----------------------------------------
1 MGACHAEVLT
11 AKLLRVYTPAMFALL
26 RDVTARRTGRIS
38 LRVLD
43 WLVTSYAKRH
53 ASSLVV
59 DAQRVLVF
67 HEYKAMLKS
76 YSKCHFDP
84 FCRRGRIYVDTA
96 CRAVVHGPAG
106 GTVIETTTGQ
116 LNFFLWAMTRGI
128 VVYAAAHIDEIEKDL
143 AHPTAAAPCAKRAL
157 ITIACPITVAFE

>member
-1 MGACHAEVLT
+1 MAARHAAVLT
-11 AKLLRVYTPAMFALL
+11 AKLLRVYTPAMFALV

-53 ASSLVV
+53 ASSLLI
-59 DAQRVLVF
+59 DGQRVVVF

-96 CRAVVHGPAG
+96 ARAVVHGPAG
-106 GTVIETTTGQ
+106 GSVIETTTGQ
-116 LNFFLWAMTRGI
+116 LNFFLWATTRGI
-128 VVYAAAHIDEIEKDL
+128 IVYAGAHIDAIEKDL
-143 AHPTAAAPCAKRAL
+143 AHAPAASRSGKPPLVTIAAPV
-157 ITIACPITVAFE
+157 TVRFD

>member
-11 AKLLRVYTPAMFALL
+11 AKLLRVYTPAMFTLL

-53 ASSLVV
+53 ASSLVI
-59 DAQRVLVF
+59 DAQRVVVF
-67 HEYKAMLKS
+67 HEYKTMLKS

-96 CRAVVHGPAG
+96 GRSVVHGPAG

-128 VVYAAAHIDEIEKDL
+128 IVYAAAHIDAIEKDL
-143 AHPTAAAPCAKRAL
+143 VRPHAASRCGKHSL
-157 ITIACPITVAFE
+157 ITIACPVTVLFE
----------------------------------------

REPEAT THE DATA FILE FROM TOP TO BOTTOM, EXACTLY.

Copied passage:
1 MGACHAEVLT
11 AKLLRVYTPAMFALL
26 RDVTARRTGRIS
38 LRVLD
43 WLVTSYAKRH
53 ASSLVV
59 DAQRVLVF
67 HEYKAMLKS
76 YSKCHFDP
84 FCRRGRIYVDTA
96 CRAVVHGPAG
106 GTVIETTTGQ
116 LNFFLWAMTRGI
128 VVYAAAHIDEIEKDL
143 AHPTAAAPCAKRAL
157 ITIACPITVAFE

>member
-1 MGACHAEVLT
+1 MAARHAAVLT
-11 AKLLRVYTPAMFALL
+11 AKLLRVYTPAMFALV

-53 ASSLVV
+53 ASSLLI
-59 DAQRVLVF
+59 DGQRVVVF

-96 CRAVVHGPAG
+96 ARAVVHGPAG
-106 GTVIETTTGQ
+106 GSVIETTTGQ
-116 LNFFLWAMTRGI
+116 LNFFLWATTRGI
-128 VVYAAAHIDEIEKDL
+128 IVYAGAHIDAIEKDL
-143 AHPTAAAPCAKRAL
+143 AHAPAASRSGKPPLVTIAAPV
-157 ITIACPITVAFE
+157 TVRFD

>member
-11 AKLLRVYTPAMFALL
+11 AKLLRVYTPAMFTLL

-53 ASSLVV
+53 ASSLVI
-59 DAQRVLVF
+59 DAQRVVVF
-67 HEYKAMLKS
+67 HEYKTMLKS

-96 CRAVVHGPAG
+96 GRSVVHGPAG

-128 VVYAAAHIDEIEKDL
+128 IVYAAAHIDAIEKDL
-143 AHPTAAAPCAKRAL
+143 VRPHAASRCGKHSL
-157 ITIACPITVAFE
+157 ITIACPVTVLFE